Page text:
• Sarah

Phase 3- Week 6: End of week review

Updated: May 5, 2019

This week I researched two different ideas that could persuade our game creation process.

Nudges (Folder and sketchbook)

The first was behavioural change nudges which make the better option easier to do and we therefore are more likely to do that. It can be seen with automatic opt-in organ donation, where you must formally opt-out. This is because we are reluctant to pull out of a process. It made me think about how we could utilise this idea of reduced technology use by making the player unaware they are doing so. It could be achieved by potentially engaging them in a different objective without directly telling them to get off their phone. Creating that objective would be the gameplay itself, but we need to find out what engages our audience.

Digital-Physical play (Folder and sketchbook)

I then looked at examples that did the opposite, they engaged the player with the digital in ways that were not detrimental and proved a positive side to digital gameplay. Of particular note was Beasts of Balance which myself and Rubi played through to understand better. We found the game to be really engaging with its tactile play, with heightened elements such as the race should the tower fall down. The utilisation of digital and physical play was excellent and we were really intrigued by the idea of a companion app and the touch-tap action. The game required the companion app to be played as the game itself beyond stacking, yet the gameplay itself was still focused on physical input. Its made us think about how we can utilise physical action, technology recognition and further digital output.

This led to us discussing the route we wanted to take the project creation in. We both want to show a positive side of familial technology use and want our games to utilise the device to add experience in a local co-operative manner.

Lean UX (Folder and sketchbook)

Before our first team ideation session on Friday, I explored user experience methodology to see if it can help us with game creation. I did this as our project resolves around a problem- parents and children don't connect with each other as family as they are consumed by devices. I researched the lean UX process finding that it helps to form quick ideas, which is something we want to do. It creates assumptions about the users in order to identify the most important assumptions to develop ideas. I put this in to practice with UsTwo's UX process, creating a family members pronta persona and assumptions to our problem. However upon mapping the assumptions I found that they would not be influencers of game creation, they were just further problems to consider. It demonstrated to me that as I've created a large body of research through phases 1 & 2, lean UX is not appropriate in this case.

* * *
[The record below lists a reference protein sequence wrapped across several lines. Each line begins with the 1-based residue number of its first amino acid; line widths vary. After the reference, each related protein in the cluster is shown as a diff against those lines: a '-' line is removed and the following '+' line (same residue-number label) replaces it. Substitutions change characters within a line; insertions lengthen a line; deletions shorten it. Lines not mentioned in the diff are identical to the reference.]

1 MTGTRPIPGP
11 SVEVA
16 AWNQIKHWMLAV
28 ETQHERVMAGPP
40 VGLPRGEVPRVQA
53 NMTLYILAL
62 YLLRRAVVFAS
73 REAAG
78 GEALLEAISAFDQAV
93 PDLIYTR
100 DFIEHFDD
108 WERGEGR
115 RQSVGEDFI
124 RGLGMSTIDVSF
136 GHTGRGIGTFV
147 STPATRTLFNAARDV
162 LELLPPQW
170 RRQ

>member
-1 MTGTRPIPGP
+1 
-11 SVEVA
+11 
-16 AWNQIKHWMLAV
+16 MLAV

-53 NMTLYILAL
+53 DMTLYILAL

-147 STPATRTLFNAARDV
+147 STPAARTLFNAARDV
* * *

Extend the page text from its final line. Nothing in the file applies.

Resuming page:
The Lean UX model didn't work for us how I thought it would, but it did identify something further for me. We already have a key approach to our designing - utilising the technology in a local co-operative manner. We need to think about the play element. After looking at 3 'Dandelion' we feel that creating an experience that both child and adult alike can enjoy is also a key element. This led to our methodology on Friday. We utilised the parental like of nostalgia and the child's desire for fun gameplay by looking at traditional games. We then thought about how these games could be enhanced by local operative play. This led to the creation of our first ideas.

Emma Reay- Kideogames and feedback

Myself and Rubi were keen to talk to Emma after her lecture 'Kideogames'. Her focus on the child in video games, for them and in portrayal, links well to our topic of families technology us. We were interested in how she explained that constructs of childhood and childhood experience should be the focus in all areas of game design, such as in aesthetics, mechanics and emotional eviction. It gives the player a nostalgic feel and acts as a selling point. We've seen this idea in practice with Sennep's 'Dandelion'.

When we spoke to Emma we highlighted our idea of connecting the multi-generational family through gameplay. She suggested to use to look at fiction such as picture books and wordless books. As further topics of research she suggested to engage the differing members of the family we should look at topics they'll all like and engage in. She went on to explain the curb cut effect with design that has accessibility in mind but in effect benefits more than just the intended source. This can be seen with drop curbs where the were intended to help those in wheelchairs cross the road, however it further benefited mothers with prams and cyclists. I did some further research on this to fully understand, so we can potentially apply to our game. The scale and use of type is something that we can consider in terms of accessibility and benefiting all, especially if we create a card game.

Emma also suggested creating shared goals to connect parent and child. She also expanded and said that we could apply dual address. Which is where the media addresses the needs of both the child and the parent at the same time.

Survey creation

Later in the week me and Rubi finalised the familial habits survey questions. We hope to learn from this primary research about familial play. We have submitted them to ERGO and will wait for the response for approval and then post. These are the questions for each one:

Young gamers and the nature of children’s play